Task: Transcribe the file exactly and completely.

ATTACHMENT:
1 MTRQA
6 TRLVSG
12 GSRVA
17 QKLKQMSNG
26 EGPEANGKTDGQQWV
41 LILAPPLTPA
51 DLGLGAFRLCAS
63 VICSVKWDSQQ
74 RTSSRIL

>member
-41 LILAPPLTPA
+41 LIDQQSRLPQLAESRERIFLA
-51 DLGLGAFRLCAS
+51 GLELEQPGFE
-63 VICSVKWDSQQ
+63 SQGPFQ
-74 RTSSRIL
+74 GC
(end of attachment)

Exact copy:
1 MTRQA
6 TRLVSG
12 GSRVA
17 QKLKQMSNG
26 EGPEANGKTDGQQWV
41 LILAPPLTPA
51 DLGLGAFRLCAS
63 VICSVKWDSQQ
74 RTSSRIL

>member
-41 LILAPPLTPA
+41 LIDQQSRLPQLAESRERIFLA
-51 DLGLGAFRLCAS
+51 GLELEQPGFE
-63 VICSVKWDSQQ
+63 SQGPFQ
-74 RTSSRIL
+74 GC